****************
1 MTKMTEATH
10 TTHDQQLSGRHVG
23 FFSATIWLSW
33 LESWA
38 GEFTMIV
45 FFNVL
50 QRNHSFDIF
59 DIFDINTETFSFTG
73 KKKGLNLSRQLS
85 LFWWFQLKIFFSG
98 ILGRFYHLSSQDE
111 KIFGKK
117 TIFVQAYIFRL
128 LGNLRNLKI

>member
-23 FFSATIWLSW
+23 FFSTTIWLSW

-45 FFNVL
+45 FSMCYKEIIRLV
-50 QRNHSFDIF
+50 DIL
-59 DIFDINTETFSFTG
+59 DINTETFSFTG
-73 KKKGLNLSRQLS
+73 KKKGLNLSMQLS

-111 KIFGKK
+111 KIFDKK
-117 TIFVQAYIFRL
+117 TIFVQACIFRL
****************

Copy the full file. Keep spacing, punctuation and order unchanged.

1 MTKMTEATH
10 TTHDQQLSGRHVG
23 FFSATIWLSW
33 LESWA
38 GEFTMIV
45 FFNVL
50 QRNHSFDIF
59 DIFDINTETFSFTG
73 KKKGLNLSRQLS
85 LFWWFQLKIFFSG
98 ILGRFYHLSSQDE
111 KIFGKK
117 TIFVQAYIFRL
128 LGNLRNLKI

>member
-23 FFSATIWLSW
+23 FFSTTIWLSW

-45 FFNVL
+45 FSMCYKEIIRLV
-50 QRNHSFDIF
+50 DIL
-59 DIFDINTETFSFTG
+59 DINTETFSFTG
-73 KKKGLNLSRQLS
+73 KKKGLNLSMQLS

-111 KIFGKK
+111 KIFDKK
-117 TIFVQAYIFRL
+117 TIFVQACIFRL